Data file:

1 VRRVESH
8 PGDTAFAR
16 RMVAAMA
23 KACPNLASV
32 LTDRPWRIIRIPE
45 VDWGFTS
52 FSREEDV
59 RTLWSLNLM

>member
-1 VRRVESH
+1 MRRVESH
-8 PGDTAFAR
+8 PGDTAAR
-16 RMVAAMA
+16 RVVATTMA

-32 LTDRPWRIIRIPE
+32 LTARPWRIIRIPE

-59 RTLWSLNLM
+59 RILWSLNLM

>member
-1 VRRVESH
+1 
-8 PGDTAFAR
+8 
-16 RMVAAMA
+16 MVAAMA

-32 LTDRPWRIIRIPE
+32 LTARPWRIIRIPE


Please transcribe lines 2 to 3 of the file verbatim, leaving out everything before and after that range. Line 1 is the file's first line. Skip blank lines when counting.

8 PGDTAFAR
16 RMVAAMA